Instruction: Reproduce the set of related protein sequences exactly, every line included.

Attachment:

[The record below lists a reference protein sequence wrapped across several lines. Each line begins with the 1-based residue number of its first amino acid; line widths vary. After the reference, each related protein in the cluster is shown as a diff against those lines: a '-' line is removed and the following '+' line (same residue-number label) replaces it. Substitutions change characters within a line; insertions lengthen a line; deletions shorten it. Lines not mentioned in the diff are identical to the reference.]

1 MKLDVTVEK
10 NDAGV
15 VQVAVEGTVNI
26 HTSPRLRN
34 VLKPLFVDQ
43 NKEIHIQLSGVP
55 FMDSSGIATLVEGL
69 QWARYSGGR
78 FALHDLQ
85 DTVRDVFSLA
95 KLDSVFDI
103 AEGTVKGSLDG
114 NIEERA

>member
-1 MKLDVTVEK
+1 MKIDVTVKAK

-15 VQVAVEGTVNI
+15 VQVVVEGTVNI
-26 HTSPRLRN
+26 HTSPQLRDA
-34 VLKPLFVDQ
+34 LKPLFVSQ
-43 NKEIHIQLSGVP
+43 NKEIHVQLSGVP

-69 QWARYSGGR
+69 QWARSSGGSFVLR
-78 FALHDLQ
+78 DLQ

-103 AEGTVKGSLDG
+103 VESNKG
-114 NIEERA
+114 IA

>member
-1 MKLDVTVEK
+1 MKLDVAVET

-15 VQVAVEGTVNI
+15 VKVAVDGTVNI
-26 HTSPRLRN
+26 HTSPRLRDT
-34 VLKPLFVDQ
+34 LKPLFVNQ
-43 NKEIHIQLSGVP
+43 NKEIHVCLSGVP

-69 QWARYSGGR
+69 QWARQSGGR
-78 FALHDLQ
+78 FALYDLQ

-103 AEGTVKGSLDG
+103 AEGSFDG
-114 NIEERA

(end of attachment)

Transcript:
[The record below lists a reference protein sequence wrapped across several lines. Each line begins with the 1-based residue number of its first amino acid; line widths vary. After the reference, each related protein in the cluster is shown as a diff against those lines: a '-' line is removed and the following '+' line (same residue-number label) replaces it. Substitutions change characters within a line; insertions lengthen a line; deletions shorten it. Lines not mentioned in the diff are identical to the reference.]

1 MKLDVTVEK
10 NDAGV
15 VQVAVEGTVNI
26 HTSPRLRN
34 VLKPLFVDQ
43 NKEIHIQLSGVP
55 FMDSSGIATLVEGL
69 QWARYSGGR
78 FALHDLQ
85 DTVRDVFSLA
95 KLDSVFDI
103 AEGTVKGSLDG
114 NIEERA

>member
-1 MKLDVTVEK
+1 MKIDVTVKAK

-15 VQVAVEGTVNI
+15 VQVVVEGTVNI
-26 HTSPRLRN
+26 HTSPQLRDA
-34 VLKPLFVDQ
+34 LKPLFVSQ
-43 NKEIHIQLSGVP
+43 NKEIHVQLSGVP

-69 QWARYSGGR
+69 QWARSSGGSFVLR
-78 FALHDLQ
+78 DLQ

-103 AEGTVKGSLDG
+103 VESNKG
-114 NIEERA
+114 IA

>member
-1 MKLDVTVEK
+1 MKLDVAVET

-15 VQVAVEGTVNI
+15 VKVAVDGTVNI
-26 HTSPRLRN
+26 HTSPRLRDT
-34 VLKPLFVDQ
+34 LKPLFVNQ
-43 NKEIHIQLSGVP
+43 NKEIHVCLSGVP

-69 QWARYSGGR
+69 QWARQSGGR
-78 FALHDLQ
+78 FALYDLQ

-103 AEGTVKGSLDG
+103 AEGSFDG
-114 NIEERA